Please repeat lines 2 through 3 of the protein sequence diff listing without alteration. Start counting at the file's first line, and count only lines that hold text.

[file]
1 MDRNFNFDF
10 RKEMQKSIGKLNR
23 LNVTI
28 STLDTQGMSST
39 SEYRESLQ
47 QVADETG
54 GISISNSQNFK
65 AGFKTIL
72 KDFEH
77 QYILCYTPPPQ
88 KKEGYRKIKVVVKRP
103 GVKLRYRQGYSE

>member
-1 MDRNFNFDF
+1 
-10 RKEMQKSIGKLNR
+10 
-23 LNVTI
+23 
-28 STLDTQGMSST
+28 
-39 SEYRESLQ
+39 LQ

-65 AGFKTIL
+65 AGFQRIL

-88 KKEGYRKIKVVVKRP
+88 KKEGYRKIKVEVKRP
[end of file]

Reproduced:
10 RKEMQKSIGKLNR
23 LNVTI